BLUES AND ROCKABILLY ruled the D.C. bar scene in the late '70s. The Nighthawks were the top blues band, but their singer/harmonica player, Mark Wenner, loved rockabilly and always threw a song or two into their shows. Now Wenner has teamed up with the local rockabilly band Switchblade for "Fugitive," a low-budget hybrid done on vacation.
The album's best moment by far is an arrangement that turns Merle Travis' country chestnut "16 Tons" into a Bo Diddley rocker, with the coal-miner's lonesome lament made into a rowdy complaint by the staggered big beat. Hank Williams' "So Lonesome I Could Cry" is transformed into a slow, bluesy instrumental ballad by Wenner's restrained harmonica. "Highball" is lit up by Steuart Smith's buzzing guitar solo.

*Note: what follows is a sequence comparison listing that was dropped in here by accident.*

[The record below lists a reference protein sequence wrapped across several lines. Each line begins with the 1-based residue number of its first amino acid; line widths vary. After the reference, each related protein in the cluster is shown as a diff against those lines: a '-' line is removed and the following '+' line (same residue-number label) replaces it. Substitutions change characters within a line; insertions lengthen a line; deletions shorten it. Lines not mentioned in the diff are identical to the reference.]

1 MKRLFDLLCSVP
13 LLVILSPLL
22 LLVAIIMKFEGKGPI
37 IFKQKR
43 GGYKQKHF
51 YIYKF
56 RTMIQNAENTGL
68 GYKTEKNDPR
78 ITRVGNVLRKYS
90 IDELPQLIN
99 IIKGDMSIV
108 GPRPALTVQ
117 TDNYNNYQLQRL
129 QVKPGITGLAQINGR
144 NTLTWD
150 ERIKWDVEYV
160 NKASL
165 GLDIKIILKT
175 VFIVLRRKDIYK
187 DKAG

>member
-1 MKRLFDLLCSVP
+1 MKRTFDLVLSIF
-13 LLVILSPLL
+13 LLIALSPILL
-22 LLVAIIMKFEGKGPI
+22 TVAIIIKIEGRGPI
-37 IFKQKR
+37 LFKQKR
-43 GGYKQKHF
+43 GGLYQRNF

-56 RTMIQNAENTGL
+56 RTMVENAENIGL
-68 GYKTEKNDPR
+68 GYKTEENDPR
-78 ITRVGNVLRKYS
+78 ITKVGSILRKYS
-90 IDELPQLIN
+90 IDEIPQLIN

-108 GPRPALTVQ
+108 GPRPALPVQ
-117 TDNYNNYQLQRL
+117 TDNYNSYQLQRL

Too few of the other songs receive such imaginative handling. Wenner isn't a strong enough singer to handle the challenge of Elvis Presley's "Too Much" or Little Richard's "Rip It Up." Similarly, Switchblade can't match the tight, muscular rhythm section of the Nighthawks, who did the original version of "Back to the City." Nonetheless, the track has enough moments to provide a new, fun angle on the Nighthawks' song.
MARK WENNER -- "Fugitive" (Whitewall 001), recorded with Switchblade; Wenner appears with the Nighthawks and Bob Margolin at the Bayou Sunday and New Year's Eve.